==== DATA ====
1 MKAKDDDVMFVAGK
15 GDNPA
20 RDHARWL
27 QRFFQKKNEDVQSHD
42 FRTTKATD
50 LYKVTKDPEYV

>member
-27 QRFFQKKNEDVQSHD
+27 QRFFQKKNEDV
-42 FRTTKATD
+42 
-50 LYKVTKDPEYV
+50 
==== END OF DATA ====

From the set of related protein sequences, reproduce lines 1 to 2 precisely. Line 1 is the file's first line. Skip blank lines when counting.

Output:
1 MKAKDDDVMFVAGK
15 GDNPA